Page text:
My Fourth Trip To India: Part 5

Posted in Commentary with tags , on November 22, 2017 by itnerd

Today was another day of interviews in terms of getting support agents. By the end of the day we had one more tech support agent identified. But we found a second candidate as well that we will consider. It depends on the two remaining interviews that we have tomorrow. We likely won’t get all four agents hired while I am here, and we are fine with that as we are prioritizing quality over quantity as that will get the best results for this tech support operation. Now, a couple of people have asked me via e-mail why I am helping to build this tech support operation. The fact is that I have built contact centers in the past and I actively consult on how contact centers can deliver the best possible service and how they can get the right staff on board. Thus this is totally within my wheelhouse.

Lunch today was a quick one as we had a lot of candidates that were being interviewed. We went into the Cyber Hub to a pizza place called Instapizza. The service was quick and the personal sized pizzas that we got were great. The Cyber Hub has a ton of places to eat and you could spend weeks exploring them. It’s simply a must do if you’re in Gurgaon.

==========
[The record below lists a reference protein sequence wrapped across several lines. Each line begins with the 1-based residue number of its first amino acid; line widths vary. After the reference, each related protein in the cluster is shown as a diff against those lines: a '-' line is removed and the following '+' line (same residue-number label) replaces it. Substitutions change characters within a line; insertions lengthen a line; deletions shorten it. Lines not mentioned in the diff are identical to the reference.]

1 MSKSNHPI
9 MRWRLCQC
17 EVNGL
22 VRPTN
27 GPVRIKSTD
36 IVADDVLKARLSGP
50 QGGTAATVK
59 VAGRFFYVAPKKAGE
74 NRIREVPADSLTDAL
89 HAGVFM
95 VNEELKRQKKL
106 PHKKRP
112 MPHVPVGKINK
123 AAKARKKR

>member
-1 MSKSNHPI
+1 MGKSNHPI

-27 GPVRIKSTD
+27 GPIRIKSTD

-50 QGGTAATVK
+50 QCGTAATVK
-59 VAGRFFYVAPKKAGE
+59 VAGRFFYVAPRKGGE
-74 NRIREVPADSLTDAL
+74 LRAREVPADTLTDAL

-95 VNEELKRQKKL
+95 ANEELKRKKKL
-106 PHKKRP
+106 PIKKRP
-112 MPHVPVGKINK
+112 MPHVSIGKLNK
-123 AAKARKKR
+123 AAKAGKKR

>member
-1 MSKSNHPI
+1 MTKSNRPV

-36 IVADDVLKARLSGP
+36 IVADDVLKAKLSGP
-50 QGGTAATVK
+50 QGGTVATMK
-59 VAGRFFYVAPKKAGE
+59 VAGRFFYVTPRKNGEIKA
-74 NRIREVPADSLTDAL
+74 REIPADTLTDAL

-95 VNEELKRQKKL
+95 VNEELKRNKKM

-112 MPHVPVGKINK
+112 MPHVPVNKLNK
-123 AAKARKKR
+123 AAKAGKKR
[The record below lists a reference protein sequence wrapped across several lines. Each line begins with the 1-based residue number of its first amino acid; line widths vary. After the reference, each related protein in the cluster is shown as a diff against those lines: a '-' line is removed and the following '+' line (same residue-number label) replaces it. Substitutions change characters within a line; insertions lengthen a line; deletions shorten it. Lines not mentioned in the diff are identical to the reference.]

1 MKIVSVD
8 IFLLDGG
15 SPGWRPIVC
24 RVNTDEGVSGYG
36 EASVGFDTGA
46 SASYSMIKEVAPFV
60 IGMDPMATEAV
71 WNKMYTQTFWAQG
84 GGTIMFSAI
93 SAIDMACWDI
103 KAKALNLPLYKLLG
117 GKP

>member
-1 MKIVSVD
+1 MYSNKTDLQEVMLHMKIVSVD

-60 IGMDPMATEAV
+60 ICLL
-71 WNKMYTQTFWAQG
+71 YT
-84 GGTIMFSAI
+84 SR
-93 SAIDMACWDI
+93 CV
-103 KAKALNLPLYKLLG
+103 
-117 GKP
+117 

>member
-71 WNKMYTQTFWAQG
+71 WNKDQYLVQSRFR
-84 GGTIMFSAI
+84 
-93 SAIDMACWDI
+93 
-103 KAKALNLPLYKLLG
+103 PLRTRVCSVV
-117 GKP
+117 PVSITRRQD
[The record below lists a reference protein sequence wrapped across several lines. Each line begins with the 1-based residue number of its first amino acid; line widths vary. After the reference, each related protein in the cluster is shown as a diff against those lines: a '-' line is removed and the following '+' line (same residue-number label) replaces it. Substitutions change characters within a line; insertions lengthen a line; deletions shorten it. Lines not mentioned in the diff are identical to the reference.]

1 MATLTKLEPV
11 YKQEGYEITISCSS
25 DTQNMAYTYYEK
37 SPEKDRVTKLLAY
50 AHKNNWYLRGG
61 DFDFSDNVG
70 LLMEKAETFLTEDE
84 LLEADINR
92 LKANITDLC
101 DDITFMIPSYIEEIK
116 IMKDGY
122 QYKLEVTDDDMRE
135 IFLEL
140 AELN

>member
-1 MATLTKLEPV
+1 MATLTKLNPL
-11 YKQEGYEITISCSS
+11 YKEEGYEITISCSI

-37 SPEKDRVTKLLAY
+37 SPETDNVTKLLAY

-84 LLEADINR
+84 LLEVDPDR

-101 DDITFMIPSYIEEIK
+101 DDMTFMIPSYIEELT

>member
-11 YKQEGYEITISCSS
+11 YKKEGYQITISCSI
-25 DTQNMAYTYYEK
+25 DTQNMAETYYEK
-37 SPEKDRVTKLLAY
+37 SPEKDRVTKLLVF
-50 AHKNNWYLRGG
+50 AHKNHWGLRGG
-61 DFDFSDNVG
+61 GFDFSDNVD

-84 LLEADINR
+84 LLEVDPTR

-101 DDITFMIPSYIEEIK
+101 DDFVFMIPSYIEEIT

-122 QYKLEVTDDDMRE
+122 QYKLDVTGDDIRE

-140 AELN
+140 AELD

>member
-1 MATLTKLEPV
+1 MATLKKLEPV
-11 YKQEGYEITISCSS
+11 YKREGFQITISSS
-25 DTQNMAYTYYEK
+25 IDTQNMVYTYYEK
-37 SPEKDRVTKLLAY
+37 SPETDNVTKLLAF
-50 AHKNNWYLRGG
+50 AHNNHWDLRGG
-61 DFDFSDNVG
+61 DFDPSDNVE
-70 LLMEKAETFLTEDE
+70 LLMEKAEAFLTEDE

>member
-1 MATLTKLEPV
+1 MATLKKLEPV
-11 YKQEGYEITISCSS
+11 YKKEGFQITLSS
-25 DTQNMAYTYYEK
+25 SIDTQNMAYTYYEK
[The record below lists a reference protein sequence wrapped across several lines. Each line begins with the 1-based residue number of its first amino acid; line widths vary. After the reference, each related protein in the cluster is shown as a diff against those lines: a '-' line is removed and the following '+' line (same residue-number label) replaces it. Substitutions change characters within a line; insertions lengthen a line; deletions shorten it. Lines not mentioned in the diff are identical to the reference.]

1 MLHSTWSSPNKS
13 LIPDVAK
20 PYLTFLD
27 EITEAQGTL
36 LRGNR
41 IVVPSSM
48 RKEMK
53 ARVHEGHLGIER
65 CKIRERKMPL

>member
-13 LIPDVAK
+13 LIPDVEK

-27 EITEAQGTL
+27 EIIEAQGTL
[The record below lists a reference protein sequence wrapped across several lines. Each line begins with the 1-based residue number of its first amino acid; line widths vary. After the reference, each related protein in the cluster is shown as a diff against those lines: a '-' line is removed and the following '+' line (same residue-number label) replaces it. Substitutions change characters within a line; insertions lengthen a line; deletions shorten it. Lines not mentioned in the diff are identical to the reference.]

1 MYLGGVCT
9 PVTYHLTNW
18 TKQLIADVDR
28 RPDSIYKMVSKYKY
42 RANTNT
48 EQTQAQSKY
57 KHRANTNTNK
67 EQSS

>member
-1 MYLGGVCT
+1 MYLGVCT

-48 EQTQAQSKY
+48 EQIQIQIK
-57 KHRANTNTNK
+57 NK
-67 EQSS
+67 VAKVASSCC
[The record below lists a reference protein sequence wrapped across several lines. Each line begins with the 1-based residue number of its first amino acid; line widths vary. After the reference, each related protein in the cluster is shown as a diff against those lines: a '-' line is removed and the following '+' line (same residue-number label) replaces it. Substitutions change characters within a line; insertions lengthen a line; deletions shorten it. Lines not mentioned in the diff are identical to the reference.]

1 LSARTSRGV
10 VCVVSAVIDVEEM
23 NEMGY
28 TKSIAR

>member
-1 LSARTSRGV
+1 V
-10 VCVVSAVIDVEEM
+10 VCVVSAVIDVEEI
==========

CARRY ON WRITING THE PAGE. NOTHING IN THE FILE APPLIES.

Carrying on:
After the business day was done, I returned to the hotel and did a workout. I did a 40 minute stationary bike ride followed by 12 minutes on the treadmill. Here’s the result:


I must admit that my Apple Watch is really helping me to focus on working out which is a good thing as I am not keen on leaving the hotel to wander around. You might say that the warnings that I have received since I started to take on clients here in this country have really been ingrained within me. Speaking of the hotel, I can’t say enough good things about the Le Meridian Gurgaon. The food at breakfast and dinner are outstanding and the place is visually stunning. The staff here go out of their way to make sure that you have a good time while you stay in this hotel. Finally, it’s a short drive to the Cyber Hub if you want to go there for a night out. If you need to stay in Gurgaon, you have to choose this place.

Tomorrow is my final day in the country with a couple of interviews and to tie up some loose ends. Before I leave for the airport, I have to do a GoToMeeting with another client in North America to do some training. I also have a training session with a German customer tonight in India time. The fact that I am in India doesn’t stop me from having deal with other customers. Stay tuned for that.